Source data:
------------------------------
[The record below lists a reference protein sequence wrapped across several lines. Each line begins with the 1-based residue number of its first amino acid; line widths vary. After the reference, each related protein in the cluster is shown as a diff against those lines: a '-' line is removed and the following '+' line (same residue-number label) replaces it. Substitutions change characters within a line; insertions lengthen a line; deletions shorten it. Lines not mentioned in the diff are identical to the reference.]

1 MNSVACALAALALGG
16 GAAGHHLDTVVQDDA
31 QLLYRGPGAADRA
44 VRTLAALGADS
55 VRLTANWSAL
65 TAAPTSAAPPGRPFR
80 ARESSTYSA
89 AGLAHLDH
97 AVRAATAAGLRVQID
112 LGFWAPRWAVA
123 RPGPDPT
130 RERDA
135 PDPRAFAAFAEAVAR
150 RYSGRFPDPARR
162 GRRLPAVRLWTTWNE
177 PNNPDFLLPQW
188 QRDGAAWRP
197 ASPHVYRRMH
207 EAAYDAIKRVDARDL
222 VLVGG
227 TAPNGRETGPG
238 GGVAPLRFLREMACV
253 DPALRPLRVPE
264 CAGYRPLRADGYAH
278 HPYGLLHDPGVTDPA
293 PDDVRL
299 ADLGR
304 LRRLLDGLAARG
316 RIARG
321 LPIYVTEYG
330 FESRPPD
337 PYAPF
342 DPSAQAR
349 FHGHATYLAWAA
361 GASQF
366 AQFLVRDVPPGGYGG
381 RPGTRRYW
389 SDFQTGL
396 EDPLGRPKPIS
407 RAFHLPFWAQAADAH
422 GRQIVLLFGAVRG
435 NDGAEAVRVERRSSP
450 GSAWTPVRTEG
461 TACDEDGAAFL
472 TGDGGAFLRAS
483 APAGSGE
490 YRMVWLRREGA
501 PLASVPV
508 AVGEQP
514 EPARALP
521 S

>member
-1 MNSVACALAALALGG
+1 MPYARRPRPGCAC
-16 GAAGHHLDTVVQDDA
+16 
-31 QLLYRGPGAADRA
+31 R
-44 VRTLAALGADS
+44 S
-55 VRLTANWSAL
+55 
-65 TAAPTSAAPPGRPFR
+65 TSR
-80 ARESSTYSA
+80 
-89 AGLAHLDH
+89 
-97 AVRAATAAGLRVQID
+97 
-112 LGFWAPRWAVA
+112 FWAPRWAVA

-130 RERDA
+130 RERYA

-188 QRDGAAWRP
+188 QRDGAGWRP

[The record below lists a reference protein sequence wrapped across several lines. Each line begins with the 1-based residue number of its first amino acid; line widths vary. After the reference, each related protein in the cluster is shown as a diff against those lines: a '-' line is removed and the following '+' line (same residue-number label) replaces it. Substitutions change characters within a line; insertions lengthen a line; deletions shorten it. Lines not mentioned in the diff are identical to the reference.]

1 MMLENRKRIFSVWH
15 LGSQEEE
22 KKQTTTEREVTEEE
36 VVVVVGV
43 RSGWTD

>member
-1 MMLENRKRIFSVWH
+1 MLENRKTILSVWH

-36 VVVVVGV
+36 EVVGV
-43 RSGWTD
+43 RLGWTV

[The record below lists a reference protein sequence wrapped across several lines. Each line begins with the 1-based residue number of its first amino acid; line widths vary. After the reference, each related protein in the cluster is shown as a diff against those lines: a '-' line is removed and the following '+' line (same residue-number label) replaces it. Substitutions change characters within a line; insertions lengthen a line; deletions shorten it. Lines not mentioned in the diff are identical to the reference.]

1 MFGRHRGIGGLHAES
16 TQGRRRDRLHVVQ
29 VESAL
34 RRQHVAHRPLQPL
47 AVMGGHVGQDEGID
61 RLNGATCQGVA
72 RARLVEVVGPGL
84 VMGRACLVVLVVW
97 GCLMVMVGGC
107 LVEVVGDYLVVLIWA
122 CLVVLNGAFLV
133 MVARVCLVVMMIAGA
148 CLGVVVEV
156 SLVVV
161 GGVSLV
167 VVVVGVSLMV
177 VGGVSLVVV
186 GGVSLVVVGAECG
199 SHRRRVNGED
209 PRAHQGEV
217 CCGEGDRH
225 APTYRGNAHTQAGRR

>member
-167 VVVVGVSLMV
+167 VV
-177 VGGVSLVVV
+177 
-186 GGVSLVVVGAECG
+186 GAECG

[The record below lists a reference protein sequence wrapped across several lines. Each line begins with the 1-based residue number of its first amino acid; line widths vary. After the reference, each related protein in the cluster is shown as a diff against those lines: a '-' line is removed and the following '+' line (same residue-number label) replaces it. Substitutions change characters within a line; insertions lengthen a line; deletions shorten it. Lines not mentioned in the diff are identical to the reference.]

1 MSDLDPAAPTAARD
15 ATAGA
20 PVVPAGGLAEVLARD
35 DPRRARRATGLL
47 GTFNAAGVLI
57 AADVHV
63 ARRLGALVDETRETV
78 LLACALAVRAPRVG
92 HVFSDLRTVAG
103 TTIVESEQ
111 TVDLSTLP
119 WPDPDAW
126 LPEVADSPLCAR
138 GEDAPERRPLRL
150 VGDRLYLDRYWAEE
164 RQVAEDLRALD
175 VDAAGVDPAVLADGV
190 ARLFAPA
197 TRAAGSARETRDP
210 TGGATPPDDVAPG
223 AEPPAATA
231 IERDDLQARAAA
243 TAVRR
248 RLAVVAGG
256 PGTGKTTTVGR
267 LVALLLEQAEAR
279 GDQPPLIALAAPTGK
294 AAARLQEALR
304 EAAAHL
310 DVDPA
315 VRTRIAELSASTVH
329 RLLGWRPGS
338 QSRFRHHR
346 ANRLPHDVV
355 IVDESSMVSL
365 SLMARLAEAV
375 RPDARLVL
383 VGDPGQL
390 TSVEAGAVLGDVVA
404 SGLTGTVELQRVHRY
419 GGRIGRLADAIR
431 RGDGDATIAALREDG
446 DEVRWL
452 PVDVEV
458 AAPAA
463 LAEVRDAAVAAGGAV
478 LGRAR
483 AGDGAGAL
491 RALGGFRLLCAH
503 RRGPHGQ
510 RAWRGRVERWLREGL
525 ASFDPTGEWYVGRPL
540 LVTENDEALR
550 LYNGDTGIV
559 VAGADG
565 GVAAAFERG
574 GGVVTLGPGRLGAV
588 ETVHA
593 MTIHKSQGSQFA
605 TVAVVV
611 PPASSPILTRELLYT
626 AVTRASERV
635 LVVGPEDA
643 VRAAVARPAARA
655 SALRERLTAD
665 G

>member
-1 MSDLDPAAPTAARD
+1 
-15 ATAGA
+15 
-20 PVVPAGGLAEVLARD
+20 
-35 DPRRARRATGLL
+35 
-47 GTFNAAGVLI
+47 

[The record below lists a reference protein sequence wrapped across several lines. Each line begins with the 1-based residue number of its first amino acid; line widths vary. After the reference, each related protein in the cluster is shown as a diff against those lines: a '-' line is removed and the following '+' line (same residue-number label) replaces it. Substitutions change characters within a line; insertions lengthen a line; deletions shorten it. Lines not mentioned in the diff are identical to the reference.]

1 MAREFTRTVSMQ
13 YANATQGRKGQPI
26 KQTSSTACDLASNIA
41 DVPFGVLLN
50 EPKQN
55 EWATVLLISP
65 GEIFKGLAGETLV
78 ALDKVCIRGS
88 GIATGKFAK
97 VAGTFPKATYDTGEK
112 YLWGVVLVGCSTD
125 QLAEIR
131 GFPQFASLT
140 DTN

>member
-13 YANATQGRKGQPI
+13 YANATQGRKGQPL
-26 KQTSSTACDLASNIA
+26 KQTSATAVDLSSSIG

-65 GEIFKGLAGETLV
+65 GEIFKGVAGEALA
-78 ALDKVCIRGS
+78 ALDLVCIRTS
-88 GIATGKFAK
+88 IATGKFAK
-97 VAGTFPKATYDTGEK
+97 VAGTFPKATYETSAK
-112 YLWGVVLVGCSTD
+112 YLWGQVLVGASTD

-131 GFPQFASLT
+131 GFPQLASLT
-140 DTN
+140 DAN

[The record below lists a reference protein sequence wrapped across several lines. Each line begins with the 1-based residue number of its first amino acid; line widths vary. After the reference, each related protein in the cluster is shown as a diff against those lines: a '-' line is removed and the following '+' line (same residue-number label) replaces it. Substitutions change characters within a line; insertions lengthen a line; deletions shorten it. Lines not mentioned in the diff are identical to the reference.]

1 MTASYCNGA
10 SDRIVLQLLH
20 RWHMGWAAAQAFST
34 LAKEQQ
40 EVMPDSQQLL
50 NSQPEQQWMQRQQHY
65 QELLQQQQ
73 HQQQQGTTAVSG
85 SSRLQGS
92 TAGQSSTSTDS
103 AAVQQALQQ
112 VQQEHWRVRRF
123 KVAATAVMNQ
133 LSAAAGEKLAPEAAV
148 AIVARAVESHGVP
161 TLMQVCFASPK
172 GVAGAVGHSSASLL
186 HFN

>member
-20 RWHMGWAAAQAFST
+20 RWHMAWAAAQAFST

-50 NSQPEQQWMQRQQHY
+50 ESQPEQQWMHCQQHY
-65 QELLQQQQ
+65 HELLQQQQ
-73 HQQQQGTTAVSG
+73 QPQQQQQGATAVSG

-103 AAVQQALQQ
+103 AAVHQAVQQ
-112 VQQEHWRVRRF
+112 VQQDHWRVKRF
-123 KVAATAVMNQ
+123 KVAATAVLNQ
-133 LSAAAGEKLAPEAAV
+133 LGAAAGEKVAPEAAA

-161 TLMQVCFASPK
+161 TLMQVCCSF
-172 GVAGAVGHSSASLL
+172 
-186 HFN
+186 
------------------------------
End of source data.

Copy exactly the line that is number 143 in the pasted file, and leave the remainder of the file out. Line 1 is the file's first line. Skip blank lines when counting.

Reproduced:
231 IERDDLQARAAA